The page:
Grapevine’s correspondents arrived early in the evening so we were practically the only guests there, but that would change soon. The first things that greeted us when we came up the stairs boded well for the evening ahead: A life-size statue of an Afro-American clown and a vintage jukebox. We were seated by the window in the pleasant dining room, so we could enjoy the spectacular view which included two of Reykjavík’s major landmarks: The hot-dog stand on the Lækjartorg square and “Núllið”, Reykjavík’s only proper public convenience (urinating is complementary but you have to pay a small fee for more extensive operations).
One of us lit a cigarette while we leafed through the appetizing menus and then came the first shock of the evening: smoking is completely forbidden in the restaurant. The smokers in the group were relieved, though, when they were informed that they were allowed to smoke in the lounge upstairs. While there, we chatted with the Swedish engineer Inge Gunnar Jonsson, who complained bitterly about being relegated to the attic to satisfy his addiction. When Swedes complain of over-regulation you know that something is wrong. The homely wood-panelled lounge itself was extremely cosy, though, and in fact reminded us of the editor’s home, the only difference being the lack of hairballs, empty beer cans and stacks of John Cougar Mellencamp CDs (Bruce Springsteen, goddammit. How often do I have to say this?-Ed).
When we returned downstairs, it was time to order the starters. One of us went for the cream of wild goose – delicious, although a little to salty (strange, since the soup had nothing to hide, taste-wise), another tried the “foie gras,” French duck liver (or “Freedom duck liver”, as he insisted on calling it), which was stunningly delicious and melted in the mouth like butter. Much to our surprise, our editor, who was celebrating his birthday, ordered the only vegetable starter on the menu: eggplant and parmesan tart, served with smoked cheese, arugula and tomato “confit.” We suspected that perhaps he was on a mission to iron out the wrinkles in his birthday suit. As the evening wore on, it became increasingly clear that these suspicions were completely groundless.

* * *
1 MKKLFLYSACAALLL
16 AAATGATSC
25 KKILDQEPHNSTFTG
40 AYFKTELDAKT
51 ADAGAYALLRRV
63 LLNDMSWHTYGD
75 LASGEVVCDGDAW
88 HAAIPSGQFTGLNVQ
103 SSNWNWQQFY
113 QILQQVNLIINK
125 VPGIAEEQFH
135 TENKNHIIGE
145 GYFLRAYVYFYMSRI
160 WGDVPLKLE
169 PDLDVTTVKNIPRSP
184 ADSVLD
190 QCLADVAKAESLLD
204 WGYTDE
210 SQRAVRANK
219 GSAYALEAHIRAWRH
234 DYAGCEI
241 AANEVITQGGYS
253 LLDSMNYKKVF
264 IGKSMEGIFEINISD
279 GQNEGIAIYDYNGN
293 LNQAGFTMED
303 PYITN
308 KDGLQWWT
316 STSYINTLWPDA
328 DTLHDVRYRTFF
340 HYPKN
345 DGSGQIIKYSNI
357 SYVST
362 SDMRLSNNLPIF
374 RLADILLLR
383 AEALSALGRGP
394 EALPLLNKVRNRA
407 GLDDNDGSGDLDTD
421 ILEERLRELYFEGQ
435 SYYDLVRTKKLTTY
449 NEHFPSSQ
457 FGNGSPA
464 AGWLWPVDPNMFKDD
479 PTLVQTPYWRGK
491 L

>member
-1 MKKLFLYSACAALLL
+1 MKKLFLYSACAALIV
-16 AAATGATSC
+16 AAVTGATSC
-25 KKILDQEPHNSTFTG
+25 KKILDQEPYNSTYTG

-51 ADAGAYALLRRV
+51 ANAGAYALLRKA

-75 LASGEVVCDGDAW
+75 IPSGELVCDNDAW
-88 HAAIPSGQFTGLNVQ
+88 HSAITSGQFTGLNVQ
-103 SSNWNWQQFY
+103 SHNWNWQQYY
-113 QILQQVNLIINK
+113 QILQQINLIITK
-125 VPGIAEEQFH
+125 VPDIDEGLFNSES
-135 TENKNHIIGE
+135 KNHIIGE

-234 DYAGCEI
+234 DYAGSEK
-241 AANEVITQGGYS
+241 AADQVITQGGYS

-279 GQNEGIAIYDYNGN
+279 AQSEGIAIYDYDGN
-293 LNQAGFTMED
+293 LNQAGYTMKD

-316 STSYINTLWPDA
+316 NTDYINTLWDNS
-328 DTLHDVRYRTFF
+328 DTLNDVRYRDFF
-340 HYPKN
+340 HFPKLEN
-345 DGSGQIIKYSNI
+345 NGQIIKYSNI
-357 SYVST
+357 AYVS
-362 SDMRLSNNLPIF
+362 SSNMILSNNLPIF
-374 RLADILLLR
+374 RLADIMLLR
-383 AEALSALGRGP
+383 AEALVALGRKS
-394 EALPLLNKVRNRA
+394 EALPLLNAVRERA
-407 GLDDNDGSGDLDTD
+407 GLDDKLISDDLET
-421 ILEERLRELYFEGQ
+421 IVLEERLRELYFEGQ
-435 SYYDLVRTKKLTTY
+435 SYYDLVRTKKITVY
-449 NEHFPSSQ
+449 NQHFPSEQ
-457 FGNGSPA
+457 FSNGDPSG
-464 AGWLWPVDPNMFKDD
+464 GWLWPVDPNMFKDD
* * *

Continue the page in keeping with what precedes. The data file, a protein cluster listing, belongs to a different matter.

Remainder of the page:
Café Ópera’s speciality is their “Hot Rock Fantasy”: The diners fry their meal themselves on piping hot granite rocks. There are two options: Meat Fantasy (cuts of beef, lamb and pork) and Fish Fantasy. At first we thought that the latter had something to do with Fish, former lead singer of Marillion. Guðrún and Tanja, our astoundingly gorgeous waitresses, were quick to correct us: The Fish Fantasy consists of various fresh seafood: Salmon, tuna, scallop, lobsters and shrimp. We ordered a combination of the two fantasies, Guðrún and Tanja dressed us in aprons and chefs’ hats, and soon we were frying away. The fish and meat was fresh and tasty and was served with a baked potato filled with cream cheese, garlic butter for frying and two different sauces: Barbecue and soya. The barbecue sauce wasn’t in quite the same class as the rest of the meal; a good French mustard would have been more appropriate. Dazed after this feast, we retired to the upstairs lounge for dessert and coffee. Grapevine’s correspondents shared a tasting of sorbets and custards. Two obese thumbs up.
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